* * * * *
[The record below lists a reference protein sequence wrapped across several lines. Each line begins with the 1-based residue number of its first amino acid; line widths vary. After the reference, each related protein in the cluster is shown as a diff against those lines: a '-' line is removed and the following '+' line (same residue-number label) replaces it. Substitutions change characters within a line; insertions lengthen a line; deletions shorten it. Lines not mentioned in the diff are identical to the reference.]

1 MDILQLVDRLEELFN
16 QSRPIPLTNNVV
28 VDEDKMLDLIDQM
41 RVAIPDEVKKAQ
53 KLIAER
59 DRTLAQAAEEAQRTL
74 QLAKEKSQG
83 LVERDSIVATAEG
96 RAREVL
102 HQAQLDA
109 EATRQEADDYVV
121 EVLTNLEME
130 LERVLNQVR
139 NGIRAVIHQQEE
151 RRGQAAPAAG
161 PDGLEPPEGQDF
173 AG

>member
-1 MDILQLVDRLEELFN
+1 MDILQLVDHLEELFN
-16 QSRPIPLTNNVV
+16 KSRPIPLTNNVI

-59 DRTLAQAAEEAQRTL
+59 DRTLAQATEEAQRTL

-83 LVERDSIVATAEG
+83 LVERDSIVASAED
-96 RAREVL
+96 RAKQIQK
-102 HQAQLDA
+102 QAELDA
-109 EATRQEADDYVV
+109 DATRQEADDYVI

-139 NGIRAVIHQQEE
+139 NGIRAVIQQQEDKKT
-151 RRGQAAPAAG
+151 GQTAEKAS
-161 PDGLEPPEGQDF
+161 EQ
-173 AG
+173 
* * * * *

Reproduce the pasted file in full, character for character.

[The record below lists a reference protein sequence wrapped across several lines. Each line begins with the 1-based residue number of its first amino acid; line widths vary. After the reference, each related protein in the cluster is shown as a diff against those lines: a '-' line is removed and the following '+' line (same residue-number label) replaces it. Substitutions change characters within a line; insertions lengthen a line; deletions shorten it. Lines not mentioned in the diff are identical to the reference.]

1 MDILQLVDRLEELFN
16 QSRPIPLTNNVV
28 VDEDKMLDLIDQM
41 RVAIPDEVKKAQ
53 KLIAER
59 DRTLAQAAEEAQRTL
74 QLAKEKSQG
83 LVERDSIVATAEG
96 RAREVL
102 HQAQLDA
109 EATRQEADDYVV
121 EVLTNLEME
130 LERVLNQVR
139 NGIRAVIHQQEE
151 RRGQAAPAAG
161 PDGLEPPEGQDF
173 AG

>member
-1 MDILQLVDRLEELFN
+1 MDILQLVDHLEELFN
-16 QSRPIPLTNNVV
+16 KSRPIPLTNNVI

-59 DRTLAQAAEEAQRTL
+59 DRTLAQATEEAQRTL

-83 LVERDSIVATAEG
+83 LVERDSIVASAED
-96 RAREVL
+96 RAKQIQK
-102 HQAQLDA
+102 QAELDA
-109 EATRQEADDYVV
+109 DATRQEADDYVI

-139 NGIRAVIHQQEE
+139 NGIRAVIQQQEDKKT
-151 RRGQAAPAAG
+151 GQTAEKAS
-161 PDGLEPPEGQDF
+161 EQ
-173 AG
+173 